ADHESION OF THIN TANTALUM NITRIDE FILMS ON Al2O3 AND ALN SUBSTRATES: N.R. Moody, D. Medlin, D. Norwood, Sandia National Laboratories, Livermore, CA 94551-0969; S. Venkataramant, Applied Materials, Santa Clara, CA 95054
Thin tantalum nitride films are often used in microelectronic applications because of their long term stability and low thermal coefficients of resistance. however, the lack of microstructure and adhesion data of these films on AL2O3 and ALN substrates limits our ability to assess reliability. We therefore combined nanoindentation, continuous microscratch testing, and high resolution transmission electron microscopy to determine structure- property relationships in thin tantalum nitride films on single crystal sapphire and polished aluminum nitride substrates. The films were sputter- deposited to a thickness of 100 nm on each type of substrate and then tested at room temperature. The results revealed that there was a difference in the structure, morphology, and properties of the films. In this presentation, the results will be discussed and used to show how interface structure and film morphology affects the resistance to fracture of thin tantalum nitride films. This work supported by U.S. DOE Contract DE- AC04- 94AL85000.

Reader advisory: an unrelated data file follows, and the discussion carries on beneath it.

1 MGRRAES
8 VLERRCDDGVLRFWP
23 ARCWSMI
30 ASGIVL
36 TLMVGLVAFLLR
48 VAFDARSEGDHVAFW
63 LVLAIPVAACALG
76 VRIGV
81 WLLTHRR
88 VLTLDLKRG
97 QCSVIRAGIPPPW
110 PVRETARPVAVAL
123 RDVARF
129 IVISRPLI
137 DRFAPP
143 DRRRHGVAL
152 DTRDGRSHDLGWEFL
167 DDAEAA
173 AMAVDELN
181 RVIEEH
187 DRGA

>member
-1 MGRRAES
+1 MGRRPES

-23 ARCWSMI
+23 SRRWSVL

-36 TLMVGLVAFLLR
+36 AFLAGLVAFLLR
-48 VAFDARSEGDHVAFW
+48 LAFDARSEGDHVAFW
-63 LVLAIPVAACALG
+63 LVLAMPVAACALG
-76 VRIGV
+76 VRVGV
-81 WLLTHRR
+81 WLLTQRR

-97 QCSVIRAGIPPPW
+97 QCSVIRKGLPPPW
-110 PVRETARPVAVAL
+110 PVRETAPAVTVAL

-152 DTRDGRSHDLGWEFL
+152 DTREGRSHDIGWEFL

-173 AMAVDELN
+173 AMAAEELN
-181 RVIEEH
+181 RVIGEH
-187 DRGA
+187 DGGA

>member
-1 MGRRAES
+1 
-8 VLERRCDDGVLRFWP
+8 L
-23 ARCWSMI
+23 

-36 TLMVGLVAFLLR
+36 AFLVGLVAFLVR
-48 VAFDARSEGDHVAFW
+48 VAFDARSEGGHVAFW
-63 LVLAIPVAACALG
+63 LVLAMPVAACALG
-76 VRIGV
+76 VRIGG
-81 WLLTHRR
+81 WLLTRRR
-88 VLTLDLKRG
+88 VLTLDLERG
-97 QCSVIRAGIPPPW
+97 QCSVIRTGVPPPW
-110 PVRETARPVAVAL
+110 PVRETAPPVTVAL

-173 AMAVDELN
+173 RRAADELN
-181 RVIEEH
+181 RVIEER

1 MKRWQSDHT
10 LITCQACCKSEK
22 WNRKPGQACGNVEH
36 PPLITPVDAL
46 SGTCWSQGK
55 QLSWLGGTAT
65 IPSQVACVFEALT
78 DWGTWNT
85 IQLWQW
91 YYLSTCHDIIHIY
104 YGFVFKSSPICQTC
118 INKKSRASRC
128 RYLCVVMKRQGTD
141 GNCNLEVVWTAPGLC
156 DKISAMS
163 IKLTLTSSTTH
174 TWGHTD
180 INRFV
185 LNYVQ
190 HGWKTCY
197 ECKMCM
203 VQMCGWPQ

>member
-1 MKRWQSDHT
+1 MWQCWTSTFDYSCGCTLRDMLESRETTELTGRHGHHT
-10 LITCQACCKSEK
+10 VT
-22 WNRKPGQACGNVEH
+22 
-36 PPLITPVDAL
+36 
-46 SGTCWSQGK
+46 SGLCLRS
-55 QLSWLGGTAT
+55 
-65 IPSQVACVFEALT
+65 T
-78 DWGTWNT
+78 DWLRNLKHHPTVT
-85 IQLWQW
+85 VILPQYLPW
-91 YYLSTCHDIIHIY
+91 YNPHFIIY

INFLUENCE OF LASER ANNEALING ON ELECTROPHYSICAL CHARACTERISTICS METAL- SILICON CONTACT UNDER IRRADIATION IN CARBON- CONTAINING LIQUIDS: A. M. Chaplanov, A. N. Shibko, Institute of Electronics BAS, 220090, 22, Logoiskii Trakt, Minsk, Belarus
Much attention has been given to physico-
processes which occur in thin films under irradiation with highpowered laser
beams owing to a wide use of such films in microelectronics. Peculiarities of
phase composition and electrophysical properties of titanium-
compositions under laser treatment in hydrocarbon-
environment have been studied. It is found that the use of certain aromatic
hydrocarbons (toluene, styrene, etc.) favors synthesis of metal carbides. The
use of benzene does not result in carbide synthesis, even though it causes
structural changes in the films. Benzene serves as a protective medium against
laser damage and formation of carbides in the films. Laser annealing of T-
systems in aromatic hydrocarbon medium results in changes of electrophysical
parameters of the contacts due to changes in the phase composition and